Impaired mitochondrial function results in excess ROS production and the resultant oxidative damages to neurons; and oxidative stress is characteristic of AD brains [222]. Several studies have found that lipid oxidation in presynaptic cytoplasm membrane obstructs the fusion pore opening, thus blocking the SV exocytosis leading to the abnormal detention of SVs in the active zone of presynapses [223, 224]. Moreover, oxidative stress induces hyperphosphorylation of tau through the inactivation of protein phosphatase 1 and 2A, causing abnormal tau aggregation [120], which blocks SV trafficking. Since mitochondria are known as the major source of ROS in neurons, previous attempts to scavenge mitochondrial ROS have shown significant protection against Aβ-induced synaptic injury. Dumont and the colleagues found that the overexpression of mitochondrial SOD significantly ameliorates mouse synaptic dysfunction and cognitive impairment in an AD mouse model expressing human form Aβ [225]. This is in agreement with Massaad and the colleagues' study [23]. These observations suggest the protective effect of reducing mitochondria-generated ROS on synaptic function in an AD mouse model and also serve as indirect evidence of the devastating role of excess ROS in mediating synaptic stress in AD-related pathological settings. Furthermore, similar protection has been reported by eliminating ROS using pharmaceutical approaches. The application of antioxidants, in particular mitochondria-targeted antioxidants such as mitoQ, SS peptides, mitochondrial SOD mimetic, and many others prevent synaptic degeneration from Aβ toxicity [226228], which further confirms the contributing role of mitochondria-mediated oxidative stress in AD synaptic failure. Therefore, considering the physiological function of ROS in synaptic transmission and synaptic plasticity and the disruptive effect of excess ROS in particular mitochondrial ROS, it has been proposed that ROS act as a “double-edged sword” with respect to synaptic plasticity and memory consolidation [229]. To this end, how to eliminate excess mitochondrial ROS production while maintaining a physiological level of ROS would be an intriguing and critical scientific issue for the treatment of synaptic failure in AD.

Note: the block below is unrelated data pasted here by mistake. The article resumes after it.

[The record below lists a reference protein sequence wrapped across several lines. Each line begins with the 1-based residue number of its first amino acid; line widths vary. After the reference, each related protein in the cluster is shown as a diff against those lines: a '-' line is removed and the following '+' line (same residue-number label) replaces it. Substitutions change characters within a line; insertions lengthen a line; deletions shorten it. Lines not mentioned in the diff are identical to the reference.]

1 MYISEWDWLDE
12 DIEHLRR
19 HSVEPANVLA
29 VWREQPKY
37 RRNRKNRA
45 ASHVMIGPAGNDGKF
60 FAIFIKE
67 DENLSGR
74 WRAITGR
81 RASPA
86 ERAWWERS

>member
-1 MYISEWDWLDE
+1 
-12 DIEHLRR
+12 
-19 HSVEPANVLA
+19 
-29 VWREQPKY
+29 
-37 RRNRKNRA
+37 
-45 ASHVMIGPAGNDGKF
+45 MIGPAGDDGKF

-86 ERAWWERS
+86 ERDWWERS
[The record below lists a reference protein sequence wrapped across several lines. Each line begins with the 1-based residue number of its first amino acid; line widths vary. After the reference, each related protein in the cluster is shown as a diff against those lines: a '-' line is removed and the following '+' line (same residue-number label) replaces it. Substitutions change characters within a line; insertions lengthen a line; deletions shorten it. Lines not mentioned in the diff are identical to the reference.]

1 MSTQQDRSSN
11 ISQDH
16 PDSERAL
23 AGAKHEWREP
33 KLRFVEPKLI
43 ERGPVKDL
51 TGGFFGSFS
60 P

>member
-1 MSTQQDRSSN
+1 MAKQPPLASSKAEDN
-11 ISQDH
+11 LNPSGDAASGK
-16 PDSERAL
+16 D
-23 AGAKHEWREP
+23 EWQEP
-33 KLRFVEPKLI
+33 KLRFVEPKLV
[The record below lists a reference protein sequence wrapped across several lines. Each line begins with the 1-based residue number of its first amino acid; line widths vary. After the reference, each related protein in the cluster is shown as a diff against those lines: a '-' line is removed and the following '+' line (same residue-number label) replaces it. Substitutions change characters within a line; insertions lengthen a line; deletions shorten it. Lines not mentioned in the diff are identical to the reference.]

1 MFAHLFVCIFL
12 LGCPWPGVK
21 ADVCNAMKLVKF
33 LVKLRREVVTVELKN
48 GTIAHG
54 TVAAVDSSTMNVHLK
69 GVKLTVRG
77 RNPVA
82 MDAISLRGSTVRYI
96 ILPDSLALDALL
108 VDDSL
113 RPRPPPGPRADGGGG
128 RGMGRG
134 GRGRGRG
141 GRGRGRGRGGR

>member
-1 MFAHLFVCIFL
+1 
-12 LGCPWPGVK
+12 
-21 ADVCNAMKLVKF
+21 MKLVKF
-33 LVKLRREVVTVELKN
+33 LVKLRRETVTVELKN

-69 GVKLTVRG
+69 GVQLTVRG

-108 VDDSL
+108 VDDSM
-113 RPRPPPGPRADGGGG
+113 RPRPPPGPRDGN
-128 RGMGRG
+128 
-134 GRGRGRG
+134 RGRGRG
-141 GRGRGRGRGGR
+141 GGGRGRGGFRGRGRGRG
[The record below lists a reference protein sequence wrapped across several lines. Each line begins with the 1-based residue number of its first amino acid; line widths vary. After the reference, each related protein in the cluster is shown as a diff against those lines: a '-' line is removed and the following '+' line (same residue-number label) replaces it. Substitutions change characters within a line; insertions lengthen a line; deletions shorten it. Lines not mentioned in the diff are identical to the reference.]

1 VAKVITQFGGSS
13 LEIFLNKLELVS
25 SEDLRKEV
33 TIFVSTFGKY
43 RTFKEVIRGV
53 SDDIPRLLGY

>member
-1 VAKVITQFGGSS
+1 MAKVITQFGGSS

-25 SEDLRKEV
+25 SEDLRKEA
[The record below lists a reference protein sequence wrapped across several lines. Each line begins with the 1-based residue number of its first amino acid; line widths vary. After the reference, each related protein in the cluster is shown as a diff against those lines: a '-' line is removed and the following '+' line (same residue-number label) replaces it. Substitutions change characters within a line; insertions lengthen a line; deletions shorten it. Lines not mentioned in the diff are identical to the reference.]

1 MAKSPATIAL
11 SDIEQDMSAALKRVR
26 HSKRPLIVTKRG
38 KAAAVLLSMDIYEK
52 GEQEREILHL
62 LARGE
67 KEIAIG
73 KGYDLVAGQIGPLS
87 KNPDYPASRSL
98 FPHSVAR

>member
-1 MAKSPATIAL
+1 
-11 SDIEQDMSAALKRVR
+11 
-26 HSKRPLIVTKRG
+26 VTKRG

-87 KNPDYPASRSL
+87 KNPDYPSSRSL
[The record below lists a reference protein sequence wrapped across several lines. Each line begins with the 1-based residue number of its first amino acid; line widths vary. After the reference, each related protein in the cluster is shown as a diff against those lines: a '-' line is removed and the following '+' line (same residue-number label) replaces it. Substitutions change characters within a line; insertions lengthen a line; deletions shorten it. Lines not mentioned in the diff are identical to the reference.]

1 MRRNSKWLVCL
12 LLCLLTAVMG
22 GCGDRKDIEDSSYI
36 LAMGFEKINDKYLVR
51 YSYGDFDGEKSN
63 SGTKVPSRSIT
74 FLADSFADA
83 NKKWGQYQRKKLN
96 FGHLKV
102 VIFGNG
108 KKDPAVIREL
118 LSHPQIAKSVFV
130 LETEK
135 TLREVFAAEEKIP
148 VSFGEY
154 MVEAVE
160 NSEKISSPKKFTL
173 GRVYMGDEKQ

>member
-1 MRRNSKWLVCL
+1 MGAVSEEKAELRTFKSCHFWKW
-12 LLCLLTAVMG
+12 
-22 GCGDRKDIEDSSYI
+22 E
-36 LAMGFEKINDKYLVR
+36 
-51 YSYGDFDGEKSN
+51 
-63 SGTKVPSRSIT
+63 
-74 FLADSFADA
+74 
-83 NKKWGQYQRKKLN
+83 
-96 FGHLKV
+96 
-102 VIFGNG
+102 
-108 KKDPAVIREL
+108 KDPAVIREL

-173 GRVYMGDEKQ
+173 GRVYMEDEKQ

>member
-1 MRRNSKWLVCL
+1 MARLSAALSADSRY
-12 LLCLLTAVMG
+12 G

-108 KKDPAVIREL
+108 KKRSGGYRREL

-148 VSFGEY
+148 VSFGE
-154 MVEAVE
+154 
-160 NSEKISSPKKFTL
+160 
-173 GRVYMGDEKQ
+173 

To exert mitochondrial function in supporting synaptic transmission, it is a prerequisite that mitochondria accumulate at presynapses. Mitochondrial motility and dynamics are critical aspects of mitochondrial biology in neurons. Neurons are highly polarized cells and soma are the primary sites for mitochondrial generation. Newborn mitochondria are delivered to the terminal ends of neurites and anchor at synapses. During the transportation, mitochondria constantly change their morphology via the fission and fusion processes to accommodate their host cell's requirement. Indeed, deregulated mitochondrial motility and dynamics have deleterious impacts on synaptic transmission in diseases including AD [230] evidenced by the observations that suppressed neuronal mitochondrial movement and imbalanced mitochondrial fusion/fission are prominent in AD-related conditions. Zhu and the colleagues performed pioneer and comprehensive studies on alterations of neuronal mitochondrial dynamics in AD brains and Aβ-overexpressing cell lines [231]. They have found significantly deceased expression levels of optical atrophy 1, mitofusin 1 and 2, and dynamin-like protein 1 (Dlp1) with the concomitant elevation of mitochondrial fission 1 protein in the postmortem hippocampal tissues from AD patients. These results serve as solid evidence of neuronal mitochondrial fusion/fission imbalance toward increased mitochondrial fragmentation in AD brains. Importantly, they also observed increased mitochondrial accumulation in soma and lessened mitochondrial distribution in the neurites in AD hippocampal neurons, implicating the altered patterns of neuronal mitochondrial motility with increased mitochondrial anterograde transport in AD conditions [231]. These findings were soon verified in AD brains and AD animal models as well as Aβ-insulted cell lines by many other groups [42, 188, 191, 196, 232]. Notably, in an Aβ-rich environment, anterograde movement of axonal mitochondria is more vulnerable than retrograde movement [42, 191], which helps to interpret the evacuation of mitochondria from synapses and increased retrieval of axonal mitochondria to soma in AD neurons. In addition to the changes of expression levels of mitochondrial fusion and fission proteins, two other groups have found increased Dlp1 S-nitrosylation in AD [233], and Dlp1 interaction with Aβ [193], which may also play critical roles in promoting axonal mitochondrial fragmentation in AD-related environment. In our previous study, we have found the inhibition of mPTP by CypD depletion ameliorates intra-axonal calcium perturbations and oxidative stress in Aβ-treated neurons. The blockade of mPTP protects axonal mitochondrial motility and dynamics, and importantly preserves synaptic transmission from Aβ toxicity. In view of the critical role of normal axonal mitochondrial distribution and morphology in maintaining synaptic activity, the protection of synaptic transmission by mPTP inhibition has the implication to be associated with the ameliorated axonal mitochondrial motility and dynamics [191].